Endoleaks after fenestrated endovascular aneurysm repair
Carlos TIMARAN, Angie Garcia, Marilisa Soto-Gonzalez, david timaran
UT Southwetern Medical Center, Dallas, TX
Fenestrated endovascular aneurysm repair (FEVAR) has become an option for complex abdominal aortic aneurysms (AAAs).The occurrence of endoleaks is a common complication of endovascular aortic repair. With the use of fenestrated devices and stenting of the visceral vessels, the natural history of endoleaks may be affected. The aim of this study is to assess our institutional incidence and management of endoleaks after FEVAR using investigational devices.
A single institutional study was performed to assess the incidence of endoleaks after FEVAR using investigational devices under a physician sponsored investigational device exemption (IDE) granted by the US food and drug administration (FDA). Endoleaks originating from the visceral vessels with persistent flow, antegrade or retrograde, occurring at the main body fenestration and target vessel stent interface or from stent dislocation causing retrograde flow into the aneurysm sac; were defined as type 1c endoleaks. A retrospective review of a prospectively maintained database was performed. Preoperative demographic data, anatomic variables, and operative approaches and techniques were included in the study.
Over a 24-month period, 70 patients (52 male [74%] and 18 females [26%]) with a median age of 72 years (interquartile range [IQR], 69-77) underwent FEVAR using investigational devices. The median number of fenestrations was 4 (IQR,3-4). Endoleaks were found in 11 (16%) patients accounting for a total of 15 endoleaks distributed as follows: Type 1c 8 (53%), type 2 endoleaks 3(20%), type 3 endoleaks 3 (20%), and type 1b endoleaks 1(7%). The median time for endoleak re-intervention was 43 days (IQR, 34-224). Endovascular techniques were used in 14 cases (93%) as follows: type 1c: stenting distal to previous visceral ballon-expandable covered stents in 7 cases, in 1 case embolization of the right renal artery was required; type 2: translumbar embolization using Onyx®18 in 1 patient and in 2 cases transarterial embolization of the inferior mesenteric artery (IMA) using Onyx18®; type 3: 1 patient required embolization the SMA fenestration, and a second patient required the use the of a Palmaz stent to overlap the fenestrated device with the distal bifurcated device; type 1b: a limb extension was used to achieve distal sealing. One patient with type 3 endoleak underwent femoral-femoral bypass with a PTA graft. Re-interventions were successful in 73% of our patients. One patient was found with recurrent type1c endoleak from the left renal artery stent , a second patient was found with a recurrent type 1c endoleak from the right renal artery, and a third patient was found with a persistent type 2 endoleak. Patients with type 1c endoleaks were treated with stenting distal to balloon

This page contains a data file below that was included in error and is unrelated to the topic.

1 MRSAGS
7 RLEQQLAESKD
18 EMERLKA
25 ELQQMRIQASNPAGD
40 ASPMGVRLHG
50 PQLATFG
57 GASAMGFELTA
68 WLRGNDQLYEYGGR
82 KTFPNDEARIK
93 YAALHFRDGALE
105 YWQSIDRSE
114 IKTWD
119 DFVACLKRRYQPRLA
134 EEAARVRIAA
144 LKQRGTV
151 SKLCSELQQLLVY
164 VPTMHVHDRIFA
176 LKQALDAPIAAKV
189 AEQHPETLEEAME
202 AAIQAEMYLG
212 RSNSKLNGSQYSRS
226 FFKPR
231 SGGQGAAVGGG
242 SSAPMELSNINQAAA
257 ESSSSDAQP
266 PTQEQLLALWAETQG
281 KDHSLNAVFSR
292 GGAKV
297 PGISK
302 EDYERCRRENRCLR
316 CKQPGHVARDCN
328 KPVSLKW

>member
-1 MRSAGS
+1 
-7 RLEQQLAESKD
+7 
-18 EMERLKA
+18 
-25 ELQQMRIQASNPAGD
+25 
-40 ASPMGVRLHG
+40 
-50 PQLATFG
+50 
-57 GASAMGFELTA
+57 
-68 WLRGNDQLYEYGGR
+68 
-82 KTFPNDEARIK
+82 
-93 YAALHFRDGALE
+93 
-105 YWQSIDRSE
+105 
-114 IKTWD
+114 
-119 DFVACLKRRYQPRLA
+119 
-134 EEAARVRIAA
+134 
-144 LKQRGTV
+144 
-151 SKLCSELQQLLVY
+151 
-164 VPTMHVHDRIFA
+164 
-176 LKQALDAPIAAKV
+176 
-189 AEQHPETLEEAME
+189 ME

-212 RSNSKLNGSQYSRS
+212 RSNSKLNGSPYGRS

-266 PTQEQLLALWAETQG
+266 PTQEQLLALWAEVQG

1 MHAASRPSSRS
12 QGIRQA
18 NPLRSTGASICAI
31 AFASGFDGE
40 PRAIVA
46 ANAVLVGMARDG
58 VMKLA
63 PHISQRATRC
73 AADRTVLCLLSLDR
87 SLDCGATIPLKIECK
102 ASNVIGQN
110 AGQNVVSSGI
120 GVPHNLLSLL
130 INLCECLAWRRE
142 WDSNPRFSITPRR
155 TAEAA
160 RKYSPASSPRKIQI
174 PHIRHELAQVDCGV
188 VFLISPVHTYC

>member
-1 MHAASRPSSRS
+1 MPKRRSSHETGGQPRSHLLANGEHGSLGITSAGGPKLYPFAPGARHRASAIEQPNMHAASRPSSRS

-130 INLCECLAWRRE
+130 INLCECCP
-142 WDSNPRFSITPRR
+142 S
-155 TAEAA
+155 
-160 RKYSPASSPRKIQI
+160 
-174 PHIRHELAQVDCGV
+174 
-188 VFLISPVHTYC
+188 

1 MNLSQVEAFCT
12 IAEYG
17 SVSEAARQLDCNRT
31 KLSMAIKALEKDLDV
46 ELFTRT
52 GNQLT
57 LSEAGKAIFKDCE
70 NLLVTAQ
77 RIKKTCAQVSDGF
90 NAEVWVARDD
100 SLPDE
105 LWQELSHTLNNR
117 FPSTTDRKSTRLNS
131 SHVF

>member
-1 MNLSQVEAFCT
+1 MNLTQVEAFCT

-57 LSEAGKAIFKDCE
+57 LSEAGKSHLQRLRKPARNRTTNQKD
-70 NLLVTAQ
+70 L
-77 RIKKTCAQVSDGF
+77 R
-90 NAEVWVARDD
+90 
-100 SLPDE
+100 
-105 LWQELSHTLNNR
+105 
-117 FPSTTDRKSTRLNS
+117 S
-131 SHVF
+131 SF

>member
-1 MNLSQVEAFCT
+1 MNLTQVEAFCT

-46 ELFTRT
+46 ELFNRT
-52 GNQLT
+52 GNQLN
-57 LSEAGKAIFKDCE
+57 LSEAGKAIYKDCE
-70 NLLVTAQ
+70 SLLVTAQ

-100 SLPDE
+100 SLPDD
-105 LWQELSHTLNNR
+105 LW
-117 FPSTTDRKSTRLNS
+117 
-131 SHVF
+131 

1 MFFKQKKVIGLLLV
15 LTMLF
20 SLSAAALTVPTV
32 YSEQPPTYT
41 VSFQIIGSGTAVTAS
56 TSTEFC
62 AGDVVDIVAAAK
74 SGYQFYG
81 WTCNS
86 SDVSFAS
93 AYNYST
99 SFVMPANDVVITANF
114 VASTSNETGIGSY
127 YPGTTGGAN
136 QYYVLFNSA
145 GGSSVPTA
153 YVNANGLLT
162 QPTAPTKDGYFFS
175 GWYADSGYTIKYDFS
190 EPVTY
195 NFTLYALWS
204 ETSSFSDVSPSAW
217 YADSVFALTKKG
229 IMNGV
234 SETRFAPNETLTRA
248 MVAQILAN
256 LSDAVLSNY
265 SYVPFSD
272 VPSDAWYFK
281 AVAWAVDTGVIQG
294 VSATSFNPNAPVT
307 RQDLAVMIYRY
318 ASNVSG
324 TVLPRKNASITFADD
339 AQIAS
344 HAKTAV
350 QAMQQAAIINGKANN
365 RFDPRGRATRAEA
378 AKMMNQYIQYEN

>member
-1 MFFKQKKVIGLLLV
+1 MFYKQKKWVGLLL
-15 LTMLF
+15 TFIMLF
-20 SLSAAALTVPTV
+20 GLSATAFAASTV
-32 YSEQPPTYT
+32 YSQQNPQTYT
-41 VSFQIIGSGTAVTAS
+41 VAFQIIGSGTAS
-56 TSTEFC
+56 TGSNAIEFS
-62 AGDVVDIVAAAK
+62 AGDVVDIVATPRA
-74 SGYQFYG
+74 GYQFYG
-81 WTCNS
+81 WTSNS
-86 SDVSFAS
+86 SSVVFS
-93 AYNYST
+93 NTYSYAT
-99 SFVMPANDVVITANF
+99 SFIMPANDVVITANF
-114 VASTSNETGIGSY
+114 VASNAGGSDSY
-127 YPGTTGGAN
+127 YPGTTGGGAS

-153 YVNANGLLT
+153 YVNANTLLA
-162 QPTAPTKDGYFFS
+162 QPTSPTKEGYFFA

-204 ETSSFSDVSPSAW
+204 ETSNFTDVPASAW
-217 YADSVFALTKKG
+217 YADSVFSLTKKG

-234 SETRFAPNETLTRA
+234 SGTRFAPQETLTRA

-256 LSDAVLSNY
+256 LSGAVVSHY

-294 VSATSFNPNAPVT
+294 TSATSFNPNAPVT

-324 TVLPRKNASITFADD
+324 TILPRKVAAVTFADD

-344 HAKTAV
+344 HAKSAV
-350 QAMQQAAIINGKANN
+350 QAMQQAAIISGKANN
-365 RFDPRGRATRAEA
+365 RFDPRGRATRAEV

expandable covered renal stents. IMA embolization was performed in a patient with type 2 endoleak.
Conclusion: The occurrence of endolaks after FEVAR using investigational devices is high accounting for 16%. At out institution, type 1c endoleaks were the most common, in all cases they were indication of intervention. The rate of type II endolaks was 4%, lower than reported for standard EVAR.
Back to 2018 Posters